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Maximum length sequence


excitation = mls returns an excitation signal generated using the maximum length sequence (MLS) technique. This type of sequence is a pseudo-random binary sequence.


excitation = mls(L) specifies the output length L of the excitation signal.


excitation = mls(L,Name,Value) specifies options using one or more Name,Value pair arguments, in addition to the input arguments in the previous syntaxes.


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Use audioread to read in an impulse response recording. Create a dsp.FrequencyDomainFIRFilter object to perform frequency domain filtering using the known impulse response.

[irKnown,fs] = audioread('ChurchImpulseResponse-16-44p1-mono-5secs.wav');
systemModel = dsp.FrequencyDomainFIRFilter(irKnown');

Create an MLS excitation signal by using the mls function. The MLS excitation signal must be longer than the impulse response. Note that the length of the MLS excitation is extended to the next power of two minus one.

excitation = mls(numel(irKnown)+1);


Replicate the excitation signal four times to measure the average of three measurements. The recording of the first MLS sequence does include all the impulse response information, so impzest discards it as a warmup run. Pad the excitation signal with zeros to account for the filter latency.

numRuns = 4;
excrep = repmat(excitation,numRuns,1);
excrep = [excrep;zeros(numel(irKnown)+1,1)];

Pass the excitation signal through the known filter and then add noise to model a real-word recording (system response). Cut the delay introduced at the beginning by the filter.

rec = systemModel(excrep);
rec = rec + 0.1*randn(size(rec));

rec = rec(numel(irKnown)+2:end,:);

title('System Response')

In a real-world scenario, the MLS sequence is played back in the system under test while recording. The recording would be cut so that it begins at the moment the MLS sequence is picked-up and truncated to last the duration of the repeated sequence.

Pass the excitation signal and the system response to the impzest function to estimate the impulse response. Plot the known impulse response and the simulation of the estimated impulse response for comparison.

irEstimate = impzest(excitation,rec);

samples = 1:numel(irKnown);
plot(samples,irEstimate(samples),'bo', ...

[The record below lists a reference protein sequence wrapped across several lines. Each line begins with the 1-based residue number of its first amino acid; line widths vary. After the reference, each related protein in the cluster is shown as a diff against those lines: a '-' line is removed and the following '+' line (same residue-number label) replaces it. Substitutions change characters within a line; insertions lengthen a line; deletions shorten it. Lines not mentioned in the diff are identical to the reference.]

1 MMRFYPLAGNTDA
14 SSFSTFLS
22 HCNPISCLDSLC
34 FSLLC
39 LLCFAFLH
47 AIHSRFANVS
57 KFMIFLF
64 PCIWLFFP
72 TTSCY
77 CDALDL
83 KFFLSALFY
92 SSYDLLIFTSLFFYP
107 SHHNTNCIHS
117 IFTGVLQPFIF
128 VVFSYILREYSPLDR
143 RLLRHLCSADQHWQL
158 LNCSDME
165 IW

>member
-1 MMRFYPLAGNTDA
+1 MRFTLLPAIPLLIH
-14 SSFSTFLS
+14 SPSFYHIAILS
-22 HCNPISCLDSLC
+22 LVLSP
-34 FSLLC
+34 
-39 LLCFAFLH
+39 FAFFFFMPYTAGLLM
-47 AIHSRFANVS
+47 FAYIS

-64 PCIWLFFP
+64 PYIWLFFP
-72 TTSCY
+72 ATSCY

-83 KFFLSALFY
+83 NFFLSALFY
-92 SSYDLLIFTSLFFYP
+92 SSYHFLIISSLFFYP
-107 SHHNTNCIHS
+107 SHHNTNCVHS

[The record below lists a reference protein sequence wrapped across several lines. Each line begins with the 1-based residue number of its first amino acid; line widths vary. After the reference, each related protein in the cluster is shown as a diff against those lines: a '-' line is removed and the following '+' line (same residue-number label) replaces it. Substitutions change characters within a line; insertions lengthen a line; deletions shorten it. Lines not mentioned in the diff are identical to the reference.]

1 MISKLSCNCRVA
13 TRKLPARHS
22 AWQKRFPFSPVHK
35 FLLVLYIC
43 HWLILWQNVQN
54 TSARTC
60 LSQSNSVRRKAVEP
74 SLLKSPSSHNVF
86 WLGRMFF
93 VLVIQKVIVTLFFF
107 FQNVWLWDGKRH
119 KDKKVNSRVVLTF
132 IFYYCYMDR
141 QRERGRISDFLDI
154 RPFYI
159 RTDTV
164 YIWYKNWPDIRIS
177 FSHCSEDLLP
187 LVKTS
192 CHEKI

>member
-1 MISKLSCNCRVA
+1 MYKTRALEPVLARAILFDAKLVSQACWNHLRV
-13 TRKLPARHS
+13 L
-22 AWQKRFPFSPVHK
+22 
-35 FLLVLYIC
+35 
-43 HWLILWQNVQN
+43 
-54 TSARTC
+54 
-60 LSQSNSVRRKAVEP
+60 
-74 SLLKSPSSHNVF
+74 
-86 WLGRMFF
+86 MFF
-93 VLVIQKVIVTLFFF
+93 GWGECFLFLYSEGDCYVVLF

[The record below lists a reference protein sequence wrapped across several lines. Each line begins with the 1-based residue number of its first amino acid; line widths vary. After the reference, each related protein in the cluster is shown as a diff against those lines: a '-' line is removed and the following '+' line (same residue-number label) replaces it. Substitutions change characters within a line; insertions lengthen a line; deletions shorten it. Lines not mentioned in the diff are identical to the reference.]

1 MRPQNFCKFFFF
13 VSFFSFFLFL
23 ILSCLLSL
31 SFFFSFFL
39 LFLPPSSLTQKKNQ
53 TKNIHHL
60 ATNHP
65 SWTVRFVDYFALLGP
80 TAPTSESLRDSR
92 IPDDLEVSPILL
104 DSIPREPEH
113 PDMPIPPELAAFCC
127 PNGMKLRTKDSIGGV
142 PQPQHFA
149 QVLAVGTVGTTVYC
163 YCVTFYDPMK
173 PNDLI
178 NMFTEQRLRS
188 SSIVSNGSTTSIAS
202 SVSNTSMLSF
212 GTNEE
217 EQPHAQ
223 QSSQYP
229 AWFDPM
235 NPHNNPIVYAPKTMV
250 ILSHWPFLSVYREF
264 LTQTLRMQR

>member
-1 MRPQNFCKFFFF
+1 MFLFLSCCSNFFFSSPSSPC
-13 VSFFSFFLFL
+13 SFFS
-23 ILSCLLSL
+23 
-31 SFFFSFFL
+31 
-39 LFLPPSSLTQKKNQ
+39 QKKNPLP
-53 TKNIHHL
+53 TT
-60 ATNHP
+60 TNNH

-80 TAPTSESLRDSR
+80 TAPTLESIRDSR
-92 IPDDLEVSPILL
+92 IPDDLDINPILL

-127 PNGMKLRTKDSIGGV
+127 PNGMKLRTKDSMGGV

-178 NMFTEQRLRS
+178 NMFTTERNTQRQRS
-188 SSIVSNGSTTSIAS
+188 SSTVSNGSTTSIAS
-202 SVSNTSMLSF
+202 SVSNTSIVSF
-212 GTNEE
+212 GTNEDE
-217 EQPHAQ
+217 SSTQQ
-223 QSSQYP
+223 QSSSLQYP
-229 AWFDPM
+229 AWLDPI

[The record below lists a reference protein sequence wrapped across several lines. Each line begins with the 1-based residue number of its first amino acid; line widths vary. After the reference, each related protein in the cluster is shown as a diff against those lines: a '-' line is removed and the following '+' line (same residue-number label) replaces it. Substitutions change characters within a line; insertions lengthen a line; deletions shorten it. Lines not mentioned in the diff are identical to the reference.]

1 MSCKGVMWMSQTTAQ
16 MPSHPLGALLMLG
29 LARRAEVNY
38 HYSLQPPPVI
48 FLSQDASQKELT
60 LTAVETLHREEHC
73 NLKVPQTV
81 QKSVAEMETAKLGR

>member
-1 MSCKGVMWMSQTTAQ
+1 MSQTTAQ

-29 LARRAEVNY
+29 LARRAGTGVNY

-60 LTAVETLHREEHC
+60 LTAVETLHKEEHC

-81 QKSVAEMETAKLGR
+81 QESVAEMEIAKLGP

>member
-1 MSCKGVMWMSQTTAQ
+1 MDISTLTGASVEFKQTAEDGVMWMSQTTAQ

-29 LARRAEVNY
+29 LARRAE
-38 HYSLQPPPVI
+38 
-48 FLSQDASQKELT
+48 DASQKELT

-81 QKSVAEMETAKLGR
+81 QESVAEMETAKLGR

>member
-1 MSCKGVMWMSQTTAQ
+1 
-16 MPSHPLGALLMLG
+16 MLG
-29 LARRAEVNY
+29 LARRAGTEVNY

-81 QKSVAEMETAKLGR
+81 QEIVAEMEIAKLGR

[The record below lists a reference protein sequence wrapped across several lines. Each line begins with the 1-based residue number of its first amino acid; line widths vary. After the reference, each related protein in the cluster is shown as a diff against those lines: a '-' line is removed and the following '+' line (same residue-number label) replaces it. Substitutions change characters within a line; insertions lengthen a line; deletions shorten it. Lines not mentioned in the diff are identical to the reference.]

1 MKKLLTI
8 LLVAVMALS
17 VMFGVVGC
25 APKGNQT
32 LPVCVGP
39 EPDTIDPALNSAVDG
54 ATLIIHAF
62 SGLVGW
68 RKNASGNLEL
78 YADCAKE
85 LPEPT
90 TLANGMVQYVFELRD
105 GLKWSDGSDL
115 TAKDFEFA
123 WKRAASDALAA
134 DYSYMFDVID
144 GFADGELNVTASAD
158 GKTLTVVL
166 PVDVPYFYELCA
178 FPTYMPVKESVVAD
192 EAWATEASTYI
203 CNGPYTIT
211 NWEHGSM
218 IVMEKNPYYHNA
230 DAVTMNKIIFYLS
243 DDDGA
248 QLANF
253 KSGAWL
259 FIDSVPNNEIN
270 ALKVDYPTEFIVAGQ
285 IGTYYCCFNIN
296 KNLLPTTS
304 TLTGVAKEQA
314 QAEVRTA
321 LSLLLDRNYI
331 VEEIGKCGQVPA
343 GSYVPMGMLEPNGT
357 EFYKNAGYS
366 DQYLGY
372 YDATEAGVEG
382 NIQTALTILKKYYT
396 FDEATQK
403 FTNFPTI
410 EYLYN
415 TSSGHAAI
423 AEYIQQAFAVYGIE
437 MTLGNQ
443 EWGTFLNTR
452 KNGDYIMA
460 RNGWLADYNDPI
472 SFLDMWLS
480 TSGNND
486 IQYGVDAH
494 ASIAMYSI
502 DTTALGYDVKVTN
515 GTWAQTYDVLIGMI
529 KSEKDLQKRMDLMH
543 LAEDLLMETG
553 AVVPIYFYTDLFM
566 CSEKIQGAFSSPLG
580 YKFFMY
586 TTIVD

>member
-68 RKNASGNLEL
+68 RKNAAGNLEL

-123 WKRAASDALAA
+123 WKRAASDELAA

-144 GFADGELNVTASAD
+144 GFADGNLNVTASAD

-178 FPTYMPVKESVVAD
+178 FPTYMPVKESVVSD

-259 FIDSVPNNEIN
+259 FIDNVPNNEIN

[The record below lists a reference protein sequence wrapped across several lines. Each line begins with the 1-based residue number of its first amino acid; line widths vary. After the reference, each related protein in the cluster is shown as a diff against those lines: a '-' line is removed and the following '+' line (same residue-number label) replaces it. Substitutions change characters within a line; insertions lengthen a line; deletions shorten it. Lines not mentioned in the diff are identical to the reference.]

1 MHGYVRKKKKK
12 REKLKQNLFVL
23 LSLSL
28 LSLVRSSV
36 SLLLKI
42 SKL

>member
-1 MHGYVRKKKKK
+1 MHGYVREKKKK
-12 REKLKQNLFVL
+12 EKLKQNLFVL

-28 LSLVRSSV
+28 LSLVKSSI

legend('Known impulse response','Simulation of estimated impulse response')

Generate an MLS signal that is 2^14-1 samples long and has a level of -5 dB.

L = 2^14-1;
level = -5;
excitation = mls(L,'ExcitationLevel',level);

Visualize the excitation in time and time-frequency. For the time-domain plot, plot only the first 200 samples for visibility. The pattern is constant.



Input Arguments

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Length of excitation signal to generate, specified as a scalar in the range [3,229).

The requested output length L must be a power of two minus one. Otherwise, the output length increases to the next valid length.


If you use the excitation signal generated by the mls function to record and estimate the impulse response of a system, then the length of the excitation signal must be at least as long as the impulse response that you want to estimate.

Data Types: single | double

Name-Value Arguments

Specify optional pairs of arguments as Name1=Value1,...,NameN=ValueN, where Name is the argument name and Value is the corresponding value. Name-value arguments must appear after other arguments, but the order of the pairs does not matter.

Before R2021a, use commas to separate each name and value, and enclose Name in quotes.

Example: 'ExcitationLevel',-5

Level of the excitation signal to generate in dB, specified as a scalar in the range [-42,0].

Data Types: single | double

Output Arguments

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Excitation signal generated using the maximum length sequence (MLS) technique, returned as a column vector.

Data Types: single | double


[1] Guy-Bart, Stan, Jean-Jacques Embrechts, and Dominique Archambeau. "Comparison of Different Impulse Response Measurement Techniques." Journal of Audio Engineering Society. Vol. 50, Issue 4, 2002, pp. 246–262.

Extended Capabilities

C/C++ Code Generation
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Version History

Introduced in R2018b